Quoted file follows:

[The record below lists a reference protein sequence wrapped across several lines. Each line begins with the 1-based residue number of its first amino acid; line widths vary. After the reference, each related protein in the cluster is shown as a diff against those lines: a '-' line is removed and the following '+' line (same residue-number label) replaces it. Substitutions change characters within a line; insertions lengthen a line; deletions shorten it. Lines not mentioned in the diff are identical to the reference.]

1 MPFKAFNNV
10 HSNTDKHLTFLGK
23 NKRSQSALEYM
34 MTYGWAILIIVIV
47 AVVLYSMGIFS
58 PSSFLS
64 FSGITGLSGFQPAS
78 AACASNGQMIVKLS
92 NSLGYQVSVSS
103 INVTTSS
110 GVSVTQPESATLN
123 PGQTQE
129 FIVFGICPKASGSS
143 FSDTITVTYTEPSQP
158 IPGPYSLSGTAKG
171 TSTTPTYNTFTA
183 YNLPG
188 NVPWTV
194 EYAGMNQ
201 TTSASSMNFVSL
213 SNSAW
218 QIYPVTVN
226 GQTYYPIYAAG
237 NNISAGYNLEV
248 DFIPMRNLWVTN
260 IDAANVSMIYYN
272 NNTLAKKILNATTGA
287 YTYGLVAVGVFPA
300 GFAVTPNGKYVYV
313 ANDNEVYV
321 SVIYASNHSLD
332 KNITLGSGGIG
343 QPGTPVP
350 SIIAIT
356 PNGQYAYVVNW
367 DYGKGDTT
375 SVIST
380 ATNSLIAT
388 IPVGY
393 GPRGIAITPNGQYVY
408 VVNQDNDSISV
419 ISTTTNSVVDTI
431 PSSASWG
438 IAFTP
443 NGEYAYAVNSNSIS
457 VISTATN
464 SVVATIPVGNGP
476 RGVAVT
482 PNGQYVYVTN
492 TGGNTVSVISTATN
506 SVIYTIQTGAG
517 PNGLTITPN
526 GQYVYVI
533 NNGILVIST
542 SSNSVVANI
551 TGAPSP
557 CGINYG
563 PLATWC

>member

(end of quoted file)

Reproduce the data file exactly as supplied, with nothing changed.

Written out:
[The record below lists a reference protein sequence wrapped across several lines. Each line begins with the 1-based residue number of its first amino acid; line widths vary. After the reference, each related protein in the cluster is shown as a diff against those lines: a '-' line is removed and the following '+' line (same residue-number label) replaces it. Substitutions change characters within a line; insertions lengthen a line; deletions shorten it. Lines not mentioned in the diff are identical to the reference.]

1 MPFKAFNNV
10 HSNTDKHLTFLGK
23 NKRSQSALEYM
34 MTYGWAILIIVIV
47 AVVLYSMGIFS
58 PSSFLS
64 FSGITGLSGFQPAS
78 AACASNGQMIVKLS
92 NSLGYQVSVSS
103 INVTTSS
110 GVSVTQPESATLN
123 PGQTQE
129 FIVFGICPKASGSS
143 FSDTITVTYTEPSQP
158 IPGPYSLSGTAKG
171 TSTTPTYNTFTA
183 YNLPG
188 NVPWTV
194 EYAGMNQ
201 TTSASSMNFVSL
213 SNSAW
218 QIYPVTVN
226 GQTYYPIYAAG
237 NNISAGYNLEV
248 DFIPMRNLWVTN
260 IDAANVSMIYYN
272 NNTLAKKILNATTGA
287 YTYGLVAVGVFPA
300 GFAVTPNGKYVYV
313 ANDNEVYV
321 SVIYASNHSLD
332 KNITLGSGGIG
343 QPGTPVP
350 SIIAIT
356 PNGQYAYVVNW
367 DYGKGDTT
375 SVIST
380 ATNSLIAT
388 IPVGY
393 GPRGIAITPNGQYVY
408 VVNQDNDSISV
419 ISTTTNSVVDTI
431 PSSASWG
438 IAFTP
443 NGEYAYAVNSNSIS
457 VISTATN
464 SVVATIPVGNGP
476 RGVAVT
482 PNGQYVYVTN
492 TGGNTVSVISTATN
506 SVIYTIQTGAG
517 PNGLTITPN
526 GQYVYVI
533 NNGILVIST
542 SSNSVVANI
551 TGAPSP
557 CGINYG
563 PLATWC

>member